International Women’s Day: I pledge to help bridge the digital gender gap

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A significant part of the focus of my work as the Digital Inclusion leader of Capgemini is to ensure equal participation of women in the digital revolution.

No discussion about the gaping digital divide resulting from existing social exclusion is complete without addressing gender-based digital exclusion.

My vision for Digital Inclusion is to help make the digital revolution an opportunity for everyone, especially those who stand the risk of being left behind. And, women form a large part of this disadvantaged group. The digital gender gap is wider in middle and low-income countries, where women are less likely to have access to even a smartphone or internet, let alone emerging technologies.

IWD 2020

Source

So, then how do we bridge this digital gender gap?

Inspire young girls for careers in IT

While girls’ participation in computer science ebbs over time, the biggest drop off happens between the ages of 13–17, according to non-profit organization Girls Who Code. In 2019, we collaborated with Girls Who Code in the US and opened the doors to our offices in New York and Chicago. We invited Girls Who Code beneficiaries, mostly high school girls, for immersive and interactive activities, including knowledge-sharing sessions on unconscious bias, importance of data in the present times, and the power of technologies to transform communities. Besides our committed and passionate volunteers, who we like to call our Architects of Positive Futures, we also invited our clients for these activities.

Each for Equal, IWD 2020

A Digital Inclusion activity with Girls Who Code in North America.

Build digital confidence among marginalized women

An important aspect of initiating marginalized groups into the digital world is digital confidence building. This has to be done through a process of knowledge and experience sharing. In December 2019, Capgemini volunteers in London supported a group of 20 women with low digital literacy to develop their confidence and skills. The workshop focused on initiating these women to the online world and helping them navigate the social media safely, besides teaching them how to access online services. The engagement not only helped these women become more confident online, but also opened up a (digital) world of opportunities for them.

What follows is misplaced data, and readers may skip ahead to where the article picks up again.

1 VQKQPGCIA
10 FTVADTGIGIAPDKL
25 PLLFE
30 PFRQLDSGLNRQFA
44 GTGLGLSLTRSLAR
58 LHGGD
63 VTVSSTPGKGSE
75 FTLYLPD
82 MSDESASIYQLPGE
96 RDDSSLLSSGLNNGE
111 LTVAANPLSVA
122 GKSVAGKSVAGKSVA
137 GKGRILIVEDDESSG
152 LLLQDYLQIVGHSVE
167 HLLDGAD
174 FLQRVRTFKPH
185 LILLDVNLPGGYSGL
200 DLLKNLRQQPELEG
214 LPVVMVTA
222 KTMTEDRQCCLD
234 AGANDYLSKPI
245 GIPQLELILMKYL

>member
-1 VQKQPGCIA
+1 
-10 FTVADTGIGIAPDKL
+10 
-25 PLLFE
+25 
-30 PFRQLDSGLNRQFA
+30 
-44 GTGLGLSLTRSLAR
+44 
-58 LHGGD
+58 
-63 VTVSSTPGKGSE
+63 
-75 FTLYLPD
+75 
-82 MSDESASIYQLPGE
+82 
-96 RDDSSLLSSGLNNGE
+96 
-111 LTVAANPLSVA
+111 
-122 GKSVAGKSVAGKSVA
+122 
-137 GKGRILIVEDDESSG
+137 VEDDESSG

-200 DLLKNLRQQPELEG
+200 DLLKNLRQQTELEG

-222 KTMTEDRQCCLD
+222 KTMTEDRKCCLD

IWD 2020

A Digital Confidence workshop for marginalized women in the UK.

For women with disabilities, the risk of being overlooked is even higher and so is the need to give them extra support to cross the threshold. With this particular group in mind, we hosted training sessions and workshops exclusively for women with disabilities in Spain last year. These sessions were made successful by the active participation from our volunteers who shared their skills and expertise to help these women understand how they can benefit from technology and the internet.

A Digital Inclusion activity with women with disabilities in Spain.

Enable access — Coding school for rural women

The ultimate goal of Digital Inclusion is to make technology inclusive, from those who benefit to those who create. Without fair representation among those who are shaping our today and tomorrow through with these new technologies, our innovations will not be truly innovative.

With this thought, to tap into an overlooked pool of talent, we started a coding school only for women in a rural pocket of India in 2019. After several rounds of discussions with our partners, both local and global, stretched over months through 2018, we agreed to start our ambitious project from the outskirts of Pune, a tier II Indian city.

Why Pune? The city is home to a movement that marked the beginning of education for women in India. In 1848, a 17-year-old woman started the first school for girls in India in the city of Pune. She went on to become the first prominent Indian feminist and a pioneer of women’s education in the country. Given the rich history of the city, it only seemed apt to start our all-women residential coding school in Pune.

Our first batch had 50 young women from surrounding villages. While some of them had prior exposure to ICT, for many it was starting from scratch. What they lacked in experience, they made up with la niaque (fighting spirit).

After six months of rigorous training in the latest technologies, our first batch graduated in 2019. I found myself beaming with pride as I watched a group of happy women throwing their hats high in the air, telling the world that they have arrived and they are ready to fly to their potential.

Since then, we have started one more coding school only for women in India, with many more to come.

Digital Academy students at their graduation ceremony in India.

This International Women’s Day, we at the CSR team pledge to continue our efforts in 2020 to ensure women are included in the digital revolution that is shaping the world around us. Because, only an equal world is a truly enabled world!

Capgemini Team Digital Inclusion supports #EachforEqual

Have you done your bit #4PositiveFutures?

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